Movie Blurb by Shale
December 28, 2016
Today I saw another movie, based on a true story from my lifetime in the 1960s. I remember the setting of the racist, segregated South. I saw the "colored restrooms" and "colored drinking fountains," of our American Apartheid that is now and forevermore, like the slavery before it a national embarrassment. But, despite these obstacles this story is about 3 black women who along with many others behind the scenes helped NASA get out space program off the ground.
I remember the events of NASA, remember Alan Shepard's brief sub-orbital flight in May 1961 as we listened to it on the speakers in our high school classrooms. We in Overland Missouri were particularly interested in the Mercury capsule flights at this time since many of our parents like my stepfather worked McDonnell Aircraft Corp. where these capsules were made. So, the time of this movie is quite familiar to me.
But we were never informed of the importance of the BLACK WOMEN who contributed to the success of our space program in the late '50s & early '60s.
This is the story of some very bright black girls, mostly the child prodigy Katherine who was discovered and helped in schooling in segregated West Va. not available to black kids at the time.
The movie gets going in the scene where three black women are stranded on a country road in Virginia on the way to NASA at Langley, when their beautiful blue 1957 Chevy (sorry, it was my first car) breaks down. Dorothy Vaughan (Octavia Spencer) is under the car fixing it, while Katherine Goble (Taraji P. Henson) is lost in thot and Mary Jackson (Janelle Monáe) is standing around complaining. This banter between these close friends helps make this an enjoyable movie. Especially in this scene when a good-ol-boy cop pulls up and starts to get nasty and is won over by the charm and intelligence of the three women, who inform him that they are working at NASA. He starts to mention he did not know that ---- worked at NASA when Dorothy stops him and interjects "there are a lot of women working at NASA." At this point it should be noted that this movie not only deals with the prejudice against black ppl in the South but also the prejudice against women in the workplace at this time.
So, you will get a feel for the time and place where Katherine, despite her expertise in mathematics that surpasses her white male bosses at NASA is still relegated to second class citizen for being black and female.
Katherine Crunching Numbers
She has to travel to another building to use the restroom where the "colored computers" worked (NASA term for the women who did low-level calculations). When she used the large office coffee pot everyone was aghast and soon there was a small pot for "colored" use. Eventually, when she blows up about the abuse the boss Al Harrison (Kevin Costner) does the scene seen in the trailer of knocking down the "Colored Women's Room" sign saying, "Here at NASA, we all pee the same color."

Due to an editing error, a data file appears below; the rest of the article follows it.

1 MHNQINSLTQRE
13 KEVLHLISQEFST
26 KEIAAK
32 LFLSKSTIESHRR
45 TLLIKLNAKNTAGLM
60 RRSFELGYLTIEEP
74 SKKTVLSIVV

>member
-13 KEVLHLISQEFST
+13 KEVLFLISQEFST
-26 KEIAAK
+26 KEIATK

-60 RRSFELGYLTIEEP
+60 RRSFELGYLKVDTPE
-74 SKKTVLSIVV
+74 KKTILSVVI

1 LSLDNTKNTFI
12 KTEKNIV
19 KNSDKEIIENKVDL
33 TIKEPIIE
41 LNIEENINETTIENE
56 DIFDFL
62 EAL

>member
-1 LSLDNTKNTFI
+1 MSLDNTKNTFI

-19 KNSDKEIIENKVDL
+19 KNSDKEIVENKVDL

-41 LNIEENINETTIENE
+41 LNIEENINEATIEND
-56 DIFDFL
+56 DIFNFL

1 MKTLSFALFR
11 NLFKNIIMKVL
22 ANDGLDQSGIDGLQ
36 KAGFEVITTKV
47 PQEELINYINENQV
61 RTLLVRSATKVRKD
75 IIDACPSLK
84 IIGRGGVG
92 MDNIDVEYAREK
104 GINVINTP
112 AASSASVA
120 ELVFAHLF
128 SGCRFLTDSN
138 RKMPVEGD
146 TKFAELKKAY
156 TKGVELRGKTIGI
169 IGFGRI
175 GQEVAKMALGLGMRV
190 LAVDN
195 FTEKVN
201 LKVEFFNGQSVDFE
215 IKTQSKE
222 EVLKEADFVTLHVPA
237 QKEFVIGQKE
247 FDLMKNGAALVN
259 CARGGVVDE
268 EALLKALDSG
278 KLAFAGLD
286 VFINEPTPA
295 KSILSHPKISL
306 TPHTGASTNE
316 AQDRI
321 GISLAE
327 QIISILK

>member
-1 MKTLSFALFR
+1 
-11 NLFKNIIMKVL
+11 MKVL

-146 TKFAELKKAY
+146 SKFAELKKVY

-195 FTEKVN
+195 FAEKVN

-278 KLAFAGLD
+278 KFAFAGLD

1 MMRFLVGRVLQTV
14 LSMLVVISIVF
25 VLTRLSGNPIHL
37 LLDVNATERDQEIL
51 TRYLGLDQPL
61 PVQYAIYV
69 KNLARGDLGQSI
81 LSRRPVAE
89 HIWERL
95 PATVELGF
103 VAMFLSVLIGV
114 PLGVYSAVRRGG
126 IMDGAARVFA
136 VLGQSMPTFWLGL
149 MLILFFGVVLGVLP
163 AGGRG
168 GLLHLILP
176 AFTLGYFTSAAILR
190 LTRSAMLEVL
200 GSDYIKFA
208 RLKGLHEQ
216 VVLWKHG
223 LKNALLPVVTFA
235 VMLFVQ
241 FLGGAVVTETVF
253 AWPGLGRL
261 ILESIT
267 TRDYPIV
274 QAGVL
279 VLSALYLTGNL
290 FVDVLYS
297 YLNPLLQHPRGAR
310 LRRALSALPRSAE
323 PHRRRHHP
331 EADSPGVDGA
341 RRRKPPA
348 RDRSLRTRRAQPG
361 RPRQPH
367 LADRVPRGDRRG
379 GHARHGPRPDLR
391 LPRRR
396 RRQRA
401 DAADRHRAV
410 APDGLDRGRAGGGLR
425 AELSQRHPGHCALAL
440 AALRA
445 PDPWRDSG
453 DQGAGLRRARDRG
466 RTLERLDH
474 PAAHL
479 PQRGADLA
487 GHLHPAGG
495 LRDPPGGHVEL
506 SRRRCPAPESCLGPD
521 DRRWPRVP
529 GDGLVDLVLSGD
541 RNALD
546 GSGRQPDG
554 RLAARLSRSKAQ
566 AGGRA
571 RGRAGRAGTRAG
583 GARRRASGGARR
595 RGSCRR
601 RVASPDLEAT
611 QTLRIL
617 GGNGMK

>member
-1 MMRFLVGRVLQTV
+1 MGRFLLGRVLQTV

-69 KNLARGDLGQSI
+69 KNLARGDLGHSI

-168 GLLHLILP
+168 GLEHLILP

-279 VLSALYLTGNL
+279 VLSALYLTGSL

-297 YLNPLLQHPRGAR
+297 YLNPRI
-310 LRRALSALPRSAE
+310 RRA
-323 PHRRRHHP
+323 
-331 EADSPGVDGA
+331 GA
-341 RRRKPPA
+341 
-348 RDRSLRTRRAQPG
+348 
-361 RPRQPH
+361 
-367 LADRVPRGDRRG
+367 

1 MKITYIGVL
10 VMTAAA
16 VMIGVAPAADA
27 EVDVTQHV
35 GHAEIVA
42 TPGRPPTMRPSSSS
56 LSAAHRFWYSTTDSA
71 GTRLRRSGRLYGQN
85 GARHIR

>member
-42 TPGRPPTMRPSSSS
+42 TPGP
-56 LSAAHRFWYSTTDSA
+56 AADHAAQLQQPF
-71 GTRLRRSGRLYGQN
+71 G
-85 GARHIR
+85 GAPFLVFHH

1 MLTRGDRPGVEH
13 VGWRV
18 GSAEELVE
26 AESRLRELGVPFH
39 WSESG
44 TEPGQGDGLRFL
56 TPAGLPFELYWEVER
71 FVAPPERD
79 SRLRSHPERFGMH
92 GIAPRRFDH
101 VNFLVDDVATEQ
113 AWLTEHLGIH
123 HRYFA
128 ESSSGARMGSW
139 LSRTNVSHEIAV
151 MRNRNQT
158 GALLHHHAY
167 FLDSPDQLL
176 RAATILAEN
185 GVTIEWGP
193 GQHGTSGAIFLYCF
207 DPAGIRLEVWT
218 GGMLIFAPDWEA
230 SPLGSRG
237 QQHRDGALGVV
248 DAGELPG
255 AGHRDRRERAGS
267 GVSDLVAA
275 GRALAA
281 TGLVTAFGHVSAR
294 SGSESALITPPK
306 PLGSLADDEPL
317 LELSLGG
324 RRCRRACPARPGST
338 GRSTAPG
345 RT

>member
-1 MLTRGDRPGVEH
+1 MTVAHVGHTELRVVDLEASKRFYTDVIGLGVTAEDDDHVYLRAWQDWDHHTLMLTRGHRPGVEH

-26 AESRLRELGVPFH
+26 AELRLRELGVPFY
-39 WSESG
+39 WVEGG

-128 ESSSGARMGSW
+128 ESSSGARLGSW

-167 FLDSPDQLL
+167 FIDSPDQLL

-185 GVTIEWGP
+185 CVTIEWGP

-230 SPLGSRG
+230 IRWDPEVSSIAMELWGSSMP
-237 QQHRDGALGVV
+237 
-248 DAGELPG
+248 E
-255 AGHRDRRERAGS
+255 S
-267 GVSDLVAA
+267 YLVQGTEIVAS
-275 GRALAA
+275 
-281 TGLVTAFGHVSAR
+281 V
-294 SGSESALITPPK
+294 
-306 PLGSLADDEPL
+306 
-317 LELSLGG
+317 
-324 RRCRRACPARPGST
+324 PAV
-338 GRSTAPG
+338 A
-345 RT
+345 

Thru out the movie are these little moments of overcoming entrenched racism and misogyny as she shows she is a valuable member of the team who has solved many problems of the space flights thru mathematics that I have to believe is real because I haven't a clue to what those calculations refer. Her immediate supervisor, Paul Stafford (Jim Parsons - more petty & obnoxious than Sheldon Cooper) treats her with disdain but probably knows she is much more intelligent & talented than he.
Katherine Faces the Guys
There is a term "black tax," that refers to having to do it twice as good as a white person in order to be accepted.
When she finally does break the barriers and is allowed in the "Men Only" meetings she so impressed John Glenn (Glen Powell) that he insists on her personally checking the math before he gets in the capsule.
Katherine Meets John Glenn
The other two women also have to overcome the underlying racism to move up to positions for which they are quite qualified. Dorothy eventually learns about code and moves into the new area of IBM computers when her boss Vivian Mitchell (Kirsten Dunst) refuses to give her a supervisor promotion even tho she is acting as a supervisor. (BTW, I was a "Computer Operator" at the Bank of New Orleans in 1970 working with those big mainframe computers in a very cold no smoking area computer room.)
And, Mary wants to move into engineering but has an obstacle of needing extension courses that she can only get in a segregated white school. She has to take it to court, which was part of the breakdown of segregation in the backward South.
I really enjoyed this movie, not only because of the history lesson that I never knew, but because it was of a history that I remember. I am not alone. The aggregate critics at Rotten Tomatoes gave it a 93% Fresh and 90% or audiences liked it.
Like this year's movie Loving about this same time in segregated Virginia, I would hope that these movies are shown in high school history/civics classes to let young ppl get a feel for how it was when America was "great."
A little Post Script on this story, which is based on the nonfiction book of the same name by Margot Lee Shetterly. Of course with any portrayal based on true events, we know there is artistic license for dramatic effect. But, I did a little search of Katherine Goble Johnson (I used to do "research" for school, which meant a trip to the library and hours looking at Microfiche reels scroll by) and verified that she really was a player of such magnitude at NASA.
Having recently re-watched the DVD Apollo 13, Ron Howard's 1995 movie starring Tom Hanks, it was mentioned that it was so accurate to the events that it could in future be used to portray that history. Oh BTW, not mentioned in that particular movie but Katherine Johnson worked on that mission's attempt to get to the moon and when that ill-fated mission was limping thru space trying to get home, she worked on the backup procedures and charts to safely bring them back.